Aug. 2, 2022
Regarding the release into the ocean of treated water that continues to accumulate at TEPCO’s Fukushima Daiichi Nuclear Power Plant, Fukushima Prefecture Governor Masao Uchibori and the mayors of Okuma and Futaba, both located in Fukushima Prefecture, informed TEPCO Holdings President Tomoaki Kobayakawa on August 2 of their intention to give their prior approval for the start of construction necessary for the release. TEPCO had asked the three parties for their approval last December. TEPCO will now begin full-scale construction work, including the installation of an undersea tunnel, to discharge treated water approximately 1 km offshore from the No. 1 nuclear power plant. The offshore discharge is scheduled for the spring of 2023.

 The “prior consent” by the prefecture and the two towns is based on an agreement between TEPCO and the municipalities where the Fukushima Daiichi Nuclear Power Plant is located to ensure safety in the decommissioning of the plant. TEPCO is required to obtain the approval of each municipality regarding technical safety when constructing new facilities or decommissioning existing ones. Meanwhile, the government and TEPCO have promised the prefectural federation of fishermen’s associations that “no disposal will take place without the understanding of the concerned parties. One of the focal points will be whether or not they can gain the understanding of the prefectural fishermen’s federation.

When President Kobayakawa visited the prefectural government that day, Governor Uchibori, Okuma Mayor Jun Yoshida, and Futaba Mayor Shiro Izawa responded that they had “confirmed the technical safety” of the implementation plan for the No. 1 nuclear power plant, which includes designs and procedures for facilities to discharge treated water into the sea. The three parties then made requests regarding the control of new generation of highly contaminated water and the appropriate management of secondary wastes such as contaminated soil.

Fukushima Prefecture Governor Masao Uchibori (second from left) conveys his response to TEPCO HD President Tomoaki Kobayakawa (far right) on an application for prior approval of necessary construction work. Far left is Shiro Izawa, mayor of Futaba Town, and third from left is Jun Yoshida, mayor of Okuma Town, at Fukushima Prefectural Office on August 2, 2022; photo by Daisuke Wada.

Governor Uchibori commented, “There are various opinions, such as concerns about new rumors, opposition to the offshore discharge, and fears about the impact of land-based storage on reconstruction efforts. It cannot be said that the people of the prefecture and the public have a sufficient understanding of the situation,” he stressed. He called for the government and TEPCO to take responsibility for providing careful and sufficient explanations to deepen the understanding of all concerned parties, and to sincerely listen to their wishes and engage in dialogue with them.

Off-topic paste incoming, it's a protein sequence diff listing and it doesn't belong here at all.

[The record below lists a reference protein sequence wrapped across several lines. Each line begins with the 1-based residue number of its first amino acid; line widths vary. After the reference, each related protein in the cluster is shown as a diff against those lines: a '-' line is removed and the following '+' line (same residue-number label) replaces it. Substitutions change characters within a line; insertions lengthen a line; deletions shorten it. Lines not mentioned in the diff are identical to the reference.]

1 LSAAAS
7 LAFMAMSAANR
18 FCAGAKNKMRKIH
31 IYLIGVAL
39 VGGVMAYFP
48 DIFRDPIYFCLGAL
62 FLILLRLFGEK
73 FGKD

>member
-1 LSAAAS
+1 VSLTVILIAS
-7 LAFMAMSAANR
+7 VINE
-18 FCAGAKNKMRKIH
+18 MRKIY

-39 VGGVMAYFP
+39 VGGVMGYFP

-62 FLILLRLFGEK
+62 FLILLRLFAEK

After the meeting, Governor Uchibori explained to reporters, “Based on the safety assurance agreement, we confirmed that the necessary safety measures have been taken for the facilities planned by TEPCO. He emphasized that he did not approve the discharge of treated water into the ocean itself. Meanwhile, President Kobayakawa said, “We will give top priority to safety so that the decommissioning work can proceed with the trust of the local people and the reconstruction of the region can make steady progress.

 There has been strong opposition to the offshore discharge, especially from local fishermen who are concerned about harmful rumors. Against this backdrop, TEPCO has been steadily advancing preparatory work since last December, which does not require prior approval. The construction of a shaft that will serve as the entrance to the submarine tunnel and a discharge port that will serve as the exit are underway, and these works are scheduled to be completed in October this year.

 The Nuclear Regulation Commission of Japan has already approved the implementation plan for the No. 1 nuclear power plant in July, which includes the installation of an undersea tunnel for discharging treated water. The safety of the plan was discussed by the prefectural government and the local municipalities, and a report stating that “the safety of the surrounding area will be ensured” was submitted to the prefectural government and the two towns. Eina Isogai and Naohiro Hinuma
https://mainichi.jp/articles/20220802/k00/00m/040/310000c?fbclid=IwAR2QP9tp5CD_bjlcQLqGAaKHvNeD9IP93IqGzS6F0wNzNN2AJc4lRSYkL5s

August 4, 2022 Posted by | Fuk 2022 | , , , , , | Leave a comment

Korea considering taking Japan’s Fukushima plan to int’l tribunal: oceans minister

Oceans Minister Cho Seung-hwan

August 1, 2022

Korea is considering whether to petition an international court over Japan’s decision to discharge radioactive water from its crippled Fukushima nuclear power plant into the sea, the oceans minister said Monday.

Last month, Japan’s nuclear regulator, the Nuclear Regulation Authority, formally approved the plan to discharge the radioactive waste water stored in tanks at the Fukushima Daiichi Nuclear Power Plant into the Pacific Ocean. More than 1.2 million tons of tritium-laced water is expected to be released.

During a parliamentary committee session Monday, Oceans Minister Cho Seung-hwan said that the government-wide task force on the Fukushima plan has reviewed “multiple times” whether to take the issue to the International Tribunal for the Law of the Sea (ITLOS).